File corruption vulnerabilities in DC++ and based clients

The latest stable release of DC++ fixes a long standing problem in error handling during downloads. This bug can cause file corruption, crashes and even a moderately critial security vulnerability. Most probably the problem exists in all DC++ versions released since Tiger based integrity check and file identification has been introduced. This also means that the bug should affect all clients based on DC++ libraries older than version 0.762.

In short, the problem arises when any kind of errors happen during downloading of the last chunk of data of a file (the data corresponding to the last TTH leaf  of the Tiger tree). The error handling is incorrect in this case and despite the actual error the download will be finished without any warning. Everything happens like in case of any successful download: the corresponding queue item will be removed from (or depending on the setting marked as finished in) the download queue as well as the (likely corrupted) unfinished file will be moved from the unifinished downloads to the finished downloads folder.

However, the queue item removal is not done properly in this particular case; this can lead to (not necessarily immediate) crashes or freezes, especially in the newer DC++ versions. So above the possibility of getting corrupted files marked as successful downloads, if you download from a malicious client that produces specially crafted data flow it can cause further instability or even DOS.

Additionally, this problem can be used to spread fake files over the DC network since when none of the download sources are able to produce a full tiger tree for the downloaded file a special spare integrity check is done after the download finished. Without having the full Tiger tree, integrity check is done by TTH only after the file has been fully downloaded. Because of the same bug described above, even if  this TTH check fails, the downloaded file will be saved to its target location without any indication of errors.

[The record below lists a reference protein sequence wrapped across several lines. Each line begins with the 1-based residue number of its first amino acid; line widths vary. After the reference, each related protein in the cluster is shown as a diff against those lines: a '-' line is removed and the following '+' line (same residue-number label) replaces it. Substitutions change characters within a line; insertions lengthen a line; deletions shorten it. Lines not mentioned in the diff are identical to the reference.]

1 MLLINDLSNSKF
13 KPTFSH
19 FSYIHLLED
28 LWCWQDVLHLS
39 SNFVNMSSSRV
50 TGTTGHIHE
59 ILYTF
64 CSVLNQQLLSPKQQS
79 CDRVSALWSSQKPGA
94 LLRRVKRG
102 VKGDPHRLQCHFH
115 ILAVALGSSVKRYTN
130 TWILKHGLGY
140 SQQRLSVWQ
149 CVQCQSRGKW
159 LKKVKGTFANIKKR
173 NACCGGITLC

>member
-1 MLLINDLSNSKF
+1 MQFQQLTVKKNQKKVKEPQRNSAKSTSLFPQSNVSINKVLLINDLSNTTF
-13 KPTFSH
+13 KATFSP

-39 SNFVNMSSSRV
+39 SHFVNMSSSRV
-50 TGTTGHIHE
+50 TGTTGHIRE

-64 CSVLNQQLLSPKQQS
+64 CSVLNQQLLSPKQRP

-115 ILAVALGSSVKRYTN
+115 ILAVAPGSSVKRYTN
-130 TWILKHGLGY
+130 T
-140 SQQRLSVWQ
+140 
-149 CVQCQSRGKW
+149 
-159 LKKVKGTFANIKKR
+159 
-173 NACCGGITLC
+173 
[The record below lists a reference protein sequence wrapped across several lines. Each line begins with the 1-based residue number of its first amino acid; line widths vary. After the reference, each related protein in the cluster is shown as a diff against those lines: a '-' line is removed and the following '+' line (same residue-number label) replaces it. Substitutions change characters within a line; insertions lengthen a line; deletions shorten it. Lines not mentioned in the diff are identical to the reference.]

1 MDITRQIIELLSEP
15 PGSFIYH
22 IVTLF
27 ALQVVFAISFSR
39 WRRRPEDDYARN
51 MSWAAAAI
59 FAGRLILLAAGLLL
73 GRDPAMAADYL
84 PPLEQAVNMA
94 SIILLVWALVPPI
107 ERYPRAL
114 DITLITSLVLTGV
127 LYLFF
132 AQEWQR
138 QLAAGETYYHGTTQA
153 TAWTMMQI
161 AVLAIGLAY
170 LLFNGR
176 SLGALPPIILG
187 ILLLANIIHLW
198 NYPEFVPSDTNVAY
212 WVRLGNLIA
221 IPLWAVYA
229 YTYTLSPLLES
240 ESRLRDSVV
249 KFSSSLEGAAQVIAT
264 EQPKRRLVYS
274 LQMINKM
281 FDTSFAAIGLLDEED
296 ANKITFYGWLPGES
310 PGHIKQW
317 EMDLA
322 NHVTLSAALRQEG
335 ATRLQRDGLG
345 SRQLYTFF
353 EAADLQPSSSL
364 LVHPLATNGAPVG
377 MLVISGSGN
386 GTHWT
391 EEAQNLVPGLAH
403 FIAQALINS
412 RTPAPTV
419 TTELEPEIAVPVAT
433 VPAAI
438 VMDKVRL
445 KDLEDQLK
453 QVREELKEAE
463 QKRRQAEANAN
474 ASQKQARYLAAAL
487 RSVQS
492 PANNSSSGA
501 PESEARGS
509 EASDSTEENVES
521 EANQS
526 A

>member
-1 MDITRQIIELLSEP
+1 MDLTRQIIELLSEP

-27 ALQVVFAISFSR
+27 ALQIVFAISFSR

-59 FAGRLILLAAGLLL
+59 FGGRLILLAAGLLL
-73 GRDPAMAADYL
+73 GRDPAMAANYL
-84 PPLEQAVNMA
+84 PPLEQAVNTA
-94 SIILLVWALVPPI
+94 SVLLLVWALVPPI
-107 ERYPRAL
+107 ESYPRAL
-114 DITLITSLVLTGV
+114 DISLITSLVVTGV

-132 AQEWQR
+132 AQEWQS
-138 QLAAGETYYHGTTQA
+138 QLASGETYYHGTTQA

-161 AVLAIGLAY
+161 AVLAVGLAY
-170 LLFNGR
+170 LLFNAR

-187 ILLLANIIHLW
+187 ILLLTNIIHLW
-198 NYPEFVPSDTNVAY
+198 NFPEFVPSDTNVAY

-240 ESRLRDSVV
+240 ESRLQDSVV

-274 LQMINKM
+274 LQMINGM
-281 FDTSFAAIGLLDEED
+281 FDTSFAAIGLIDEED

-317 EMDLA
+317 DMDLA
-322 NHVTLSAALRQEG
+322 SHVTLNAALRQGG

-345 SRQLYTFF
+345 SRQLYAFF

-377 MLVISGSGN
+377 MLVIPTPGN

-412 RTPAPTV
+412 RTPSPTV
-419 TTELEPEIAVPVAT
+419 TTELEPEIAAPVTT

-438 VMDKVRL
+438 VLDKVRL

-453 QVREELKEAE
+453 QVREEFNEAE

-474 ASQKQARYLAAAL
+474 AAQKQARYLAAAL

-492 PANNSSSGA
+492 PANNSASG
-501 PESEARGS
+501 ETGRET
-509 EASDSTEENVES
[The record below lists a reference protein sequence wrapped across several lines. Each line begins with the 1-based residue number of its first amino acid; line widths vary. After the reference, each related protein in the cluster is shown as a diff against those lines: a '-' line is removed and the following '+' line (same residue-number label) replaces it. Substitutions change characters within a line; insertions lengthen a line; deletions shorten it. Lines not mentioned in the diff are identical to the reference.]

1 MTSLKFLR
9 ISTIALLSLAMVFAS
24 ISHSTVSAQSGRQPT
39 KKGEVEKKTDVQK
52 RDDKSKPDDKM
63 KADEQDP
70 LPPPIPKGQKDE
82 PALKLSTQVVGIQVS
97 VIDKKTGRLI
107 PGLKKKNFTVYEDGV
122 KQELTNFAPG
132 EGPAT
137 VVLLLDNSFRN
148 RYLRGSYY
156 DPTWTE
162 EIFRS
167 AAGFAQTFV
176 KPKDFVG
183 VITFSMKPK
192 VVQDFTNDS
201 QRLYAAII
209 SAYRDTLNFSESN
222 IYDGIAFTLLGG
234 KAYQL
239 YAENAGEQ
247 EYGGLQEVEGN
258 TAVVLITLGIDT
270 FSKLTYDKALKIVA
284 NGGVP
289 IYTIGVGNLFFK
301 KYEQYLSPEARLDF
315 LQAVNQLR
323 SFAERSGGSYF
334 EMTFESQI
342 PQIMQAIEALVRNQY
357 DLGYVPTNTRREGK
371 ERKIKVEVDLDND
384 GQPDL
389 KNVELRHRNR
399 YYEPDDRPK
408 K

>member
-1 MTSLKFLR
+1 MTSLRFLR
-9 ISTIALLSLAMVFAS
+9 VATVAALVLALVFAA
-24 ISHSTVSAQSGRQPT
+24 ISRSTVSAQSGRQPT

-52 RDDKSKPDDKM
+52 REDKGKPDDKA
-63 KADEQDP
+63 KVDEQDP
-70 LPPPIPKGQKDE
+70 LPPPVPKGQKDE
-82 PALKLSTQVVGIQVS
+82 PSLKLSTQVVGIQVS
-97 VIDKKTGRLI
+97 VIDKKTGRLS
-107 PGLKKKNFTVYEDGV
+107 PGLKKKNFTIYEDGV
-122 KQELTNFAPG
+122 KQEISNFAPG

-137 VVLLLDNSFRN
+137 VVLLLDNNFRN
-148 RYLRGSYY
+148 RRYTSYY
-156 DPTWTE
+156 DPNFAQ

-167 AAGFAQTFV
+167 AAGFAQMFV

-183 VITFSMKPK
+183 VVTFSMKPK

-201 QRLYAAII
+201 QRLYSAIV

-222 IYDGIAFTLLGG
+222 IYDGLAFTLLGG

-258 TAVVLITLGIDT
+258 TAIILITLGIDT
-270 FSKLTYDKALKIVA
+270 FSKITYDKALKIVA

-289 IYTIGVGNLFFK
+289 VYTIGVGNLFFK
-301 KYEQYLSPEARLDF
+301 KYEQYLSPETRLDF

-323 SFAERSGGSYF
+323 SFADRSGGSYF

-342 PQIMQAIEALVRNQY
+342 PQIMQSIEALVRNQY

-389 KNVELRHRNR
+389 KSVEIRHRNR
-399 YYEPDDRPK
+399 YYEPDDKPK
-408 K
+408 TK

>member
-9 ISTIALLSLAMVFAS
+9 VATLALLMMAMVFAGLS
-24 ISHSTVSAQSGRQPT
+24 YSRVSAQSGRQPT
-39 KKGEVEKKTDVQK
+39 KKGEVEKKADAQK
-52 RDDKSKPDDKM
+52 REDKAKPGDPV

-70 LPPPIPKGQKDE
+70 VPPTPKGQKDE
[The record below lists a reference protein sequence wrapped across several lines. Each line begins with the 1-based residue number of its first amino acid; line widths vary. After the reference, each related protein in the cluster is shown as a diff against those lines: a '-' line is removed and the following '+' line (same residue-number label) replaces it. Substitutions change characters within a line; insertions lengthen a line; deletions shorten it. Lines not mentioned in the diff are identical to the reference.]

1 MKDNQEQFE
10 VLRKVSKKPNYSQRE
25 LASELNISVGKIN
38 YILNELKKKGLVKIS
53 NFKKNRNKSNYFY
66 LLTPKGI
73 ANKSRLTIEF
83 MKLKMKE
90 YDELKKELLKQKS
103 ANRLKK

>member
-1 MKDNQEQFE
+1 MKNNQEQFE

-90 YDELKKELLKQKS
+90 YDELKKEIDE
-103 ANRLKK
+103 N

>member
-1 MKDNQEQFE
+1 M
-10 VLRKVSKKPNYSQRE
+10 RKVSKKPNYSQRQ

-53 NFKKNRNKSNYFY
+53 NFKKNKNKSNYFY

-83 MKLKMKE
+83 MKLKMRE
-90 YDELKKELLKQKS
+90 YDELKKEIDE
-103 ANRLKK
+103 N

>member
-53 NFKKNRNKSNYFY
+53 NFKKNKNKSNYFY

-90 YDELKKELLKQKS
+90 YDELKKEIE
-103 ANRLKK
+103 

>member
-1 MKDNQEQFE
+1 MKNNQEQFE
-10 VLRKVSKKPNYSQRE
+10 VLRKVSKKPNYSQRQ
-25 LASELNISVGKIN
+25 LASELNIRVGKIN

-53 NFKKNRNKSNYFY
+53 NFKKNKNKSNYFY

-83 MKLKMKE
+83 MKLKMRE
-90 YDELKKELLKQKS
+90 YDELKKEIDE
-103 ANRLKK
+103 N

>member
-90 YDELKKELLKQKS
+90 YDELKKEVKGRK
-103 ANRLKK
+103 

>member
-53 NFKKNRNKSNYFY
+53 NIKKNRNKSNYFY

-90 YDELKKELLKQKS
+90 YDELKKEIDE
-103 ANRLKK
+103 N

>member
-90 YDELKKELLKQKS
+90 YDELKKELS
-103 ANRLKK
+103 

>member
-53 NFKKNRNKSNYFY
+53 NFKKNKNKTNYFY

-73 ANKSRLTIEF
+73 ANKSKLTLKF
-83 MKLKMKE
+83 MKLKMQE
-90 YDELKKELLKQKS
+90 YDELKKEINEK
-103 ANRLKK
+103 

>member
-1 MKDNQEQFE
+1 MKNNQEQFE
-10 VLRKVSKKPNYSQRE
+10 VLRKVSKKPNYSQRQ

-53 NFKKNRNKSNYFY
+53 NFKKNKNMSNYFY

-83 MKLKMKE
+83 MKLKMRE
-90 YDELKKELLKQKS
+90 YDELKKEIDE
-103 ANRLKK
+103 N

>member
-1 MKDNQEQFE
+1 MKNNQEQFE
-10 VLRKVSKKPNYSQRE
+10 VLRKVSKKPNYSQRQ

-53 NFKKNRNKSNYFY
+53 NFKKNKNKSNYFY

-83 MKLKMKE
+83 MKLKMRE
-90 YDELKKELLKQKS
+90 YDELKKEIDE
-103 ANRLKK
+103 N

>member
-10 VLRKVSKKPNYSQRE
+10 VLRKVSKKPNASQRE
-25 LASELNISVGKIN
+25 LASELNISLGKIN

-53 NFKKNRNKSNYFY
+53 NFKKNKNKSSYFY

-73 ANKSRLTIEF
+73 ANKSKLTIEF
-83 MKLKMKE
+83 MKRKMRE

This means that searching for a known trusted file by TTH is not safe in DC as long as you don’t use the latest client versions. Rogue clients can easily create fake file lists or respond so they share the file you searching for (and known harmless by TTH). If these malicious sources refuse the query for the full Tiger tree then any file of the given size but arbitrary content will be accepted from them without showing any error message. Successful exploitation needs that no other sources provide the correct full tree before the download starts.

This problem exists in almost all clients based on TTH capable versions of  DC++. The oldest tested and vulnerable version is DC++ 0.4032. The bug can be reproduced with various clients using current and former download manager implementations (the original DC++ single source, RevConnect based multi-source and current DC++ multi-source are among them). Some client versions like  StrongDC++ 2.21 and above (and its derivatives) are the only exceptions; these clients do not accept files with wrong TTHs due to tentative fixes made by Big Muscle to avoid this problem (but they still can crash the way written above).

Client versions contain fix for all the three problems are DC++ 0.762, StrongDC++ 2.41 and any client based on these. As always, upgrade is recommended as soon as possible.

About emtee
I started to use DC using DC++ in 2003 when its version number was around 0.260. Since then I've been amazed by the DC network: a professional but still easy-to-use way of P2P file sharing. I was invited to the DC++ team in 2006 where - in the beginning - I had been doing user support and some testing only. A few years later I started to add small contributions to the DC++ code as well so for many years I'd been doing mostly bug fixes, testing, feature proposals and improvements. At the same time I worked on improving the documentation for both DC++ and ADCH++ as well. These days I'm trying to maintain the whole code and the infrastructure behind to keep these software secure and usable for a prolonged time. My ultimate goal is to help making the DC network as more user friendly as possible.

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